In family law and public policy, child support (or child maintenance) is an ongoing, periodic payment made by a parent for the financial benefit of a child following the end of a marriage or other relationship. Child maintenance is paid directly or indirectly by an obligor to an obligee for the care and support of children of a relationship that has been terminated, or in some cases never existed. Often the obligor is a non-custodial parent. The obligee is typically a custodial parent, a caregiver, a guardian, or the state.
Depending on the jurisdiction, a custodial parent may pay child support to a non-custodial parent. Typically one has the same duty to pay child support irrespective of sex, so a mother is required to pay support to a father just as a father must pay a mother. Where there is joint custody, the child is considered to have two custodial parents and no non-custodial parents, and a custodial parent with a higher income (obligor) may be required to pay the other custodial parent (obligee).
Family law is an area of the law that deals with family-related matters and domestic relations, including:
This list is not exhaustive and varies depending on jurisdiction. In many jurisdictions in the United States, the family courts see the most crowded dockets. Litigants representative of all social and economic classes are parties within the system.
Human behavior refers to the range of behaviors exhibited by humans and which are influenced by culture, attitudes, emotions, values, ethics, authority, rapport, hypnosis, persuasion, coercion and/or genetics.
The behavior of people (and other organisms or even mechanisms) falls within a range with some behavior being common, some unusual, some acceptable, and some outside acceptable limits. In sociology, behavior in general is characterised as having no meaning, being not directed at other people, and thus is the most basic human action. Behavior in this general sense should not be mistaken with social behavior, which is a more advanced action, as social behavior is behavior specifically directed at other people. The acceptability of behavior depends heavily upon social norms and is regulated by various means of social control. Human behavior is studied by the specialised academic disciplines of psychiatry, psychology, social work, sociology, economics, and anthropology.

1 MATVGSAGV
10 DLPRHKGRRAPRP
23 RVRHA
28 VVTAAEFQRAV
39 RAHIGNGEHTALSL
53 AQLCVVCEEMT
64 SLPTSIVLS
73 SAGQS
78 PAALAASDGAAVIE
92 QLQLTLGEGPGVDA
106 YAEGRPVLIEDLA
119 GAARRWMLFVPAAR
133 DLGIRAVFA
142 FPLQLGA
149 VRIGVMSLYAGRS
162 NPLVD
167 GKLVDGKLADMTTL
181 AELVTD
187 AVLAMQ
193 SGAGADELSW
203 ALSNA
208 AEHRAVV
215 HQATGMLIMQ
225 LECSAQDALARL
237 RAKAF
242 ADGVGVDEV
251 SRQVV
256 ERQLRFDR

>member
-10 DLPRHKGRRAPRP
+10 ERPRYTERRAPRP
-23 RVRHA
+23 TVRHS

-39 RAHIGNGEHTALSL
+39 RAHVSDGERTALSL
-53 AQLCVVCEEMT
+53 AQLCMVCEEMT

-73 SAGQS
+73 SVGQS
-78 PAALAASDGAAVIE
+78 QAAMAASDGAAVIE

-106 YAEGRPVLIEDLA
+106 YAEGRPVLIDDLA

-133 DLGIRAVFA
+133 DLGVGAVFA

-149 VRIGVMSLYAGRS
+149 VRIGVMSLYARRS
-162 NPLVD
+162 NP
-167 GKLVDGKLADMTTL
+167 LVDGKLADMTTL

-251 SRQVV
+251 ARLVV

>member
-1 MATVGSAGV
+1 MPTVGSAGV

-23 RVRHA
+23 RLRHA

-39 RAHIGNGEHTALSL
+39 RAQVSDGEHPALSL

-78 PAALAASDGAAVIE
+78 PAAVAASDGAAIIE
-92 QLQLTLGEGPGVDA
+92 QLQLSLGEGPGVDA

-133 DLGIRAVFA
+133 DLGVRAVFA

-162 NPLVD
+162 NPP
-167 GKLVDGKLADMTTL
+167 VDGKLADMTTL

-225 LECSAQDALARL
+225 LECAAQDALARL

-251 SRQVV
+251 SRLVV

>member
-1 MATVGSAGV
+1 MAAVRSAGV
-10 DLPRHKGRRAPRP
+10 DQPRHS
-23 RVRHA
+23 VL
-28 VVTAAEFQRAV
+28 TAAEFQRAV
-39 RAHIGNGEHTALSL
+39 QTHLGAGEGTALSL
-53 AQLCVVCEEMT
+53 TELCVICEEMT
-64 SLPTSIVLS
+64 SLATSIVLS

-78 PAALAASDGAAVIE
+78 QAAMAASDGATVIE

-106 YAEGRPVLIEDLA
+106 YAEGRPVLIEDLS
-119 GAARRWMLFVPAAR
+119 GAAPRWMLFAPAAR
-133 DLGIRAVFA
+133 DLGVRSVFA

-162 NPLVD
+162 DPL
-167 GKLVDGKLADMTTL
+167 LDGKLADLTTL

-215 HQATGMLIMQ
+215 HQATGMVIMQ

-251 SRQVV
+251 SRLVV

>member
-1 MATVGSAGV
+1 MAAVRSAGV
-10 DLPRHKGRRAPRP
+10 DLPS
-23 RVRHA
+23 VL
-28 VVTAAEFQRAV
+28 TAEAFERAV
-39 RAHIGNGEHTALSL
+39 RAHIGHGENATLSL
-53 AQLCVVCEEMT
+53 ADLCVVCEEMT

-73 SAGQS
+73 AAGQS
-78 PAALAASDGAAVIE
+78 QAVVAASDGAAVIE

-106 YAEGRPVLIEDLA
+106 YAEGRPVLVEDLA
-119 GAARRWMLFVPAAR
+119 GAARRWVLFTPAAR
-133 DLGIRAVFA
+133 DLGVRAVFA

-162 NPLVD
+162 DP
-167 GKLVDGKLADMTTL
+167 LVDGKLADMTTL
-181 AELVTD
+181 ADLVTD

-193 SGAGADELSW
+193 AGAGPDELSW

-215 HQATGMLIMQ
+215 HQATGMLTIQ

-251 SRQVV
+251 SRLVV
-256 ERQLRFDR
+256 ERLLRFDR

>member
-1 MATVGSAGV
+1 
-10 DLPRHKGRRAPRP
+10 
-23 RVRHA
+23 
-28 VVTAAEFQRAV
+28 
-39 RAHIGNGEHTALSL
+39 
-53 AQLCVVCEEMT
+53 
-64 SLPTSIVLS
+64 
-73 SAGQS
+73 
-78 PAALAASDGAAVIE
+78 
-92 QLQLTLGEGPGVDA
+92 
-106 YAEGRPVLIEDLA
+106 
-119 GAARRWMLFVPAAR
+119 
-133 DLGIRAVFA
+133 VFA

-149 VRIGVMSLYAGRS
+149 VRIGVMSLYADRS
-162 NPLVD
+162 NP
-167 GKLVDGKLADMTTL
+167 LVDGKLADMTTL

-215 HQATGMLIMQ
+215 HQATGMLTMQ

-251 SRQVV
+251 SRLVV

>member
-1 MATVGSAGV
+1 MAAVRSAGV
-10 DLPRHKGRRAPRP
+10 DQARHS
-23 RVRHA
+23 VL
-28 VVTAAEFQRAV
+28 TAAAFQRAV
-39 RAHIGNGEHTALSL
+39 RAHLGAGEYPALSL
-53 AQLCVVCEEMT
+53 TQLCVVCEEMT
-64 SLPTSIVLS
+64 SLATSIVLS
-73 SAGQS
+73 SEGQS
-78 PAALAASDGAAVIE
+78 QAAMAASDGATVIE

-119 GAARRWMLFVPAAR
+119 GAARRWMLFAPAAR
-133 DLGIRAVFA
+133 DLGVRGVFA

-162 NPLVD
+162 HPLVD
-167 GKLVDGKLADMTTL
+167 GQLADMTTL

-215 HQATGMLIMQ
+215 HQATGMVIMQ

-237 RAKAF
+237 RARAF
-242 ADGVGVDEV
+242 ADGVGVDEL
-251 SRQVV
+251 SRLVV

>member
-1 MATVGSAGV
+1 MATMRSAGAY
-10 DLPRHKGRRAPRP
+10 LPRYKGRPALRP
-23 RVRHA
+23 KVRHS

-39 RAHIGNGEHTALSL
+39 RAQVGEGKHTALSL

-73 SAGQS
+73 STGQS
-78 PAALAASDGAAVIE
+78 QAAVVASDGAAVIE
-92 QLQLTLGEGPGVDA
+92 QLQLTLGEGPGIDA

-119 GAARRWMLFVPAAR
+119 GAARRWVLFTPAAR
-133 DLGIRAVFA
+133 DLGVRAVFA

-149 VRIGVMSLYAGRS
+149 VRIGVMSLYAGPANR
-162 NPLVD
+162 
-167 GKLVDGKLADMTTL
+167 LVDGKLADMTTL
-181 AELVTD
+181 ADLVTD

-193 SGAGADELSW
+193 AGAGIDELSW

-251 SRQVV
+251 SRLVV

Child custody and guardianship are legal terms which are used to describe the legal and practical relationship between a parent and his or her child, such as the right of the parent to make decisions for the child, and the parent's duty to care for the child.
Following ratification of the United Nations Convention on the Rights of the Child in most countries, terms such as "residence" and "contact" (known as "visitation" in the United States) have superseded the concepts of "custody" and "access". Instead of a parent having "custody" of or "access" to a child, a child is now said to "reside" or have "contact" with a parent. For a discussion of the new international nomenclature, see parental responsibility.
A noncustodial parent is a parent who does not have physical and/or legal custody of his/her child by court order.
A "child-custody determination" means a judgment, decree, or other order of a court providing for the legal custody, physical custody, or visitation with respect to a child. The term includes a permanent, temporary, initial, and modification order. The term does not include an order relating to child support or other monetary obligation of an individual. Where the child will only live with one of the parents, sole physical custody is ordered, and the parent with which the child lives is the custodial parent, the other parent is the non-custodial parent.
The law governing child support in the United States varies state-by-state and tribe-by-tribe among Native Americans; each individual state and federally recognized tribe is responsible for developing its own guidelines for determining child support. In the US, child support is the ongoing obligation for a periodic payment made directly or indirectly by an ("obligor" or paying parent or payer) to an ("obligee" or receiving party or recipient) for the financial care and support of children of a relationship or a possibly terminated marriage. Typically the obligor is a non-custodial parent. Typically the obligee is a custodial parent, caregiver or guardian, or a government agency. In the U.S., there is no gender requirement to child support, for example, a father may pay a mother or a mother may pay a father. In addition, where there is joint custody, in which the child has two custodial parents and no non-custodial parents, a custodial parent may be required to pay the other custodial parent.
The United States has an overarching federal government framework. The child support program is the responsibility of the Administration for Children and Families in the Department of Health and Human Services. Federal IV-D Regulations require uniform application of child support guidelines throughout a state, but each state can determine its own method of calculating support. At a minimum, 45 C.F.R. 302.56 requires each state to establish and publish a Guideline that is presumptively (but rebuttably) correct, and review the guideline, at a minimum, every four years. Most states have therefore adopted their own "Child Support Guidelines Worksheet" which local courts and state Child Support Enforcement Offices use for determining the "standard calculation" of child support in that state. Courts may choose to deviate from this standard calculation in any particular case.